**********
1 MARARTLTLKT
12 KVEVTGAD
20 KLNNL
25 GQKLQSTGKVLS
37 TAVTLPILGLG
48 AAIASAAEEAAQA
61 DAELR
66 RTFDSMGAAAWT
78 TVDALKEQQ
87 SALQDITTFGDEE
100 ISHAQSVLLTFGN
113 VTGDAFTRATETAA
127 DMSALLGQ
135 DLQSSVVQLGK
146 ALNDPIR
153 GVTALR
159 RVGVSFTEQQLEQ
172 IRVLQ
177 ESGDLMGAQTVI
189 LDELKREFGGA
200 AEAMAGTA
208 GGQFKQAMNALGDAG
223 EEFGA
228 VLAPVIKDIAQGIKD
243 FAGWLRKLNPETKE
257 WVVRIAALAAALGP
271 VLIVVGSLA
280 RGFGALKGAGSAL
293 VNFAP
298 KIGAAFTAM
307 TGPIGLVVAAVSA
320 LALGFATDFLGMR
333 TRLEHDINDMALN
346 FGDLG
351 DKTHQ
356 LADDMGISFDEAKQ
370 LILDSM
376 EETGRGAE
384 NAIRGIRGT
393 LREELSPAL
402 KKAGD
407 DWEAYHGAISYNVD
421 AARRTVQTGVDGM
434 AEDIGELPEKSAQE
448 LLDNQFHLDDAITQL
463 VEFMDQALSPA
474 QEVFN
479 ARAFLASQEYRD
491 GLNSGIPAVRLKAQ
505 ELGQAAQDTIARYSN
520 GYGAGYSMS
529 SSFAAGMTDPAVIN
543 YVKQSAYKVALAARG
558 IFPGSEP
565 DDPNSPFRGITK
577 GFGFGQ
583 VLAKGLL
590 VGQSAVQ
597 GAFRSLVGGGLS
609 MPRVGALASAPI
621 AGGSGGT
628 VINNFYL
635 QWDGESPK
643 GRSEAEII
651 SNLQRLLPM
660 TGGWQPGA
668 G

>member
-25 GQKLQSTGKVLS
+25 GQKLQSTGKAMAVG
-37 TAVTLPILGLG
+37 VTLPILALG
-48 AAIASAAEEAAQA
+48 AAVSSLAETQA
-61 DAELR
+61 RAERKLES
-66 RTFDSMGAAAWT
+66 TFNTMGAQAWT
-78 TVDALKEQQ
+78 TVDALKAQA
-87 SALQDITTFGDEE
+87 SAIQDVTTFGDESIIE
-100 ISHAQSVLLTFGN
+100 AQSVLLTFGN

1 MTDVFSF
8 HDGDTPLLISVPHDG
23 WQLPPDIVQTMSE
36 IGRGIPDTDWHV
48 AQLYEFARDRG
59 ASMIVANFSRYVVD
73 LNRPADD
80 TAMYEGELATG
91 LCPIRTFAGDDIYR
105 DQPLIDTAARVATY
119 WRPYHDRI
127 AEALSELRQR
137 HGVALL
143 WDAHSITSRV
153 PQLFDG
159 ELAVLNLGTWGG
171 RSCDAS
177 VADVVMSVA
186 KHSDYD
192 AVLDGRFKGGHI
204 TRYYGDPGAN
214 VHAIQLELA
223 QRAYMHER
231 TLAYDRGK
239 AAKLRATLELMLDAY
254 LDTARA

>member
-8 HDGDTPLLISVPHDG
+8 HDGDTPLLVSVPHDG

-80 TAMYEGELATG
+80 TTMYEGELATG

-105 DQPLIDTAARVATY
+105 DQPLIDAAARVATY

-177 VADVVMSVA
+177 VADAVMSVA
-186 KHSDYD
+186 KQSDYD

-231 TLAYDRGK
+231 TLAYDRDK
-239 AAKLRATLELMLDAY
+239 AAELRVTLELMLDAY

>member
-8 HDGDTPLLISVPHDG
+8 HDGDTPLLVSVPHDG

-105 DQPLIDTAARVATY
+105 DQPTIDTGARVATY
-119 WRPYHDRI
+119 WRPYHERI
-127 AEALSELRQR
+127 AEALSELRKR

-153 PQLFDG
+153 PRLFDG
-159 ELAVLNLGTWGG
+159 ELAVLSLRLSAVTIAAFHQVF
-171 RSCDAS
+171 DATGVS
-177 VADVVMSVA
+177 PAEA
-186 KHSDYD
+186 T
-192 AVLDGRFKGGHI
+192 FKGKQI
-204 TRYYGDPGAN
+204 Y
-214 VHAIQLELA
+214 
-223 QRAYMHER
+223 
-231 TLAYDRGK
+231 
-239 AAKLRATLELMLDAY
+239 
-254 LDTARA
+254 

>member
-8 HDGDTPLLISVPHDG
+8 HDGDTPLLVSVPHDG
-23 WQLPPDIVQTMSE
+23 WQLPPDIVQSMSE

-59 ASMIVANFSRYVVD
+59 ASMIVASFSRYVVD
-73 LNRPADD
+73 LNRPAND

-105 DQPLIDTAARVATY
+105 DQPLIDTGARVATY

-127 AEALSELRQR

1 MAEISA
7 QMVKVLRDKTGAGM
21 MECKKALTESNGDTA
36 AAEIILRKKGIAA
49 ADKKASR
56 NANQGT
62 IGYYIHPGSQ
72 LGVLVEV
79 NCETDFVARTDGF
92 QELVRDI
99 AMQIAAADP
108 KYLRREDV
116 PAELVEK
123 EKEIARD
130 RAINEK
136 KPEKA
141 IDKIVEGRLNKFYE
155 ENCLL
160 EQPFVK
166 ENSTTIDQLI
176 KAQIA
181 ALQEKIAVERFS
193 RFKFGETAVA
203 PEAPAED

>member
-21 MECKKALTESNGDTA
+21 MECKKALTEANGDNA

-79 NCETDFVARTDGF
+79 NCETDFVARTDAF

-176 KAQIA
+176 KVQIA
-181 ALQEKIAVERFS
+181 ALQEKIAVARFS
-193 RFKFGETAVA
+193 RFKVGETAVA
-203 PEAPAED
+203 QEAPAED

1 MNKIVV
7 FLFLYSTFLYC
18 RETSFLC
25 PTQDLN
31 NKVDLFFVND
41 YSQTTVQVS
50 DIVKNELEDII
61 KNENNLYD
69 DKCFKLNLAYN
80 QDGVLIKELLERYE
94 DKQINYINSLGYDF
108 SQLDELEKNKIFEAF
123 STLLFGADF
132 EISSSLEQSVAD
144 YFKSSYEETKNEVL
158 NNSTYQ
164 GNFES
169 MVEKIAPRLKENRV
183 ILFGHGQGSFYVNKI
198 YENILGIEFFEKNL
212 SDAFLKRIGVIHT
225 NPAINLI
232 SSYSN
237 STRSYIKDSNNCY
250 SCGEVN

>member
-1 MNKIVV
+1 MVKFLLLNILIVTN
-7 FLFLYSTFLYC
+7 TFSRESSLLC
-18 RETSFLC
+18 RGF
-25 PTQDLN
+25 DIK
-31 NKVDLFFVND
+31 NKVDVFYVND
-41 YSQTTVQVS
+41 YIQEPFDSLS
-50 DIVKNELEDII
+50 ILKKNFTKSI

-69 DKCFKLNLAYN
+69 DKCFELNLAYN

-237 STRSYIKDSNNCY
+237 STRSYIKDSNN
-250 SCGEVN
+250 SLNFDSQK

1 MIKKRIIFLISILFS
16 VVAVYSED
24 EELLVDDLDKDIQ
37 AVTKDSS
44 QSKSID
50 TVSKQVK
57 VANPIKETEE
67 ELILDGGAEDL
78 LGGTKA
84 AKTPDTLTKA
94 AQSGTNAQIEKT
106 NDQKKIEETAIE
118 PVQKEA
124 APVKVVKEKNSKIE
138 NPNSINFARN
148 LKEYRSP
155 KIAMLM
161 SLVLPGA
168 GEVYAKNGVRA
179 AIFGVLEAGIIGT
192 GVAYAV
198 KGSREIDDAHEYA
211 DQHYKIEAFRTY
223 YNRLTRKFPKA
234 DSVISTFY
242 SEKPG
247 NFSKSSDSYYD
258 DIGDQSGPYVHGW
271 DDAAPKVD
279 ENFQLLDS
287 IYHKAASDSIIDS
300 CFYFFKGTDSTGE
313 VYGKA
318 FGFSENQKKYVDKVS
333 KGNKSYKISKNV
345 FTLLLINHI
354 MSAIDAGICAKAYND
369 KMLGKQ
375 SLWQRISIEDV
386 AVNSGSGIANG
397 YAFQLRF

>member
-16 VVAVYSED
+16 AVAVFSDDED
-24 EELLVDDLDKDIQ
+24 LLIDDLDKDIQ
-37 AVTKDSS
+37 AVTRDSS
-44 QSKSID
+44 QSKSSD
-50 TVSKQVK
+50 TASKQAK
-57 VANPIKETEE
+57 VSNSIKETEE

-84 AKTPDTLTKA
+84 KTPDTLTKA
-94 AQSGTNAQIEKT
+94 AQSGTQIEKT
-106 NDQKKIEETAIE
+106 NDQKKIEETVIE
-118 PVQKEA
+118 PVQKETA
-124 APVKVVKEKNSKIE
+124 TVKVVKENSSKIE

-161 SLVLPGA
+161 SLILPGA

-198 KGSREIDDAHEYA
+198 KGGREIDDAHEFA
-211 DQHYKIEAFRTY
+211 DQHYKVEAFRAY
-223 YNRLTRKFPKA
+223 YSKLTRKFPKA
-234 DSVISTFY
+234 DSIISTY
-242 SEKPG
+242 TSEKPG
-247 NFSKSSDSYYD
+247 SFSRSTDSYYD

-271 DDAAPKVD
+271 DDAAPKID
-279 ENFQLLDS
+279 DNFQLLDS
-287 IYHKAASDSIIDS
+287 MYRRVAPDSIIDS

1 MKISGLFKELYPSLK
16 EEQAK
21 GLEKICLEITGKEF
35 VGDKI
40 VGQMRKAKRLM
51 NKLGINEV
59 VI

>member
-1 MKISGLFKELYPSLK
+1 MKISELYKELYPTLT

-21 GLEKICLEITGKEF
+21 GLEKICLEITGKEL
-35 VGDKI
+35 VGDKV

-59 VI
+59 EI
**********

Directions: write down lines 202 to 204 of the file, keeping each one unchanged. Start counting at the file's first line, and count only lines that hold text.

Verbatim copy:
-181 ALQEKIAVERFS
+181 ALQEKIAVARFS
-193 RFKFGETAVA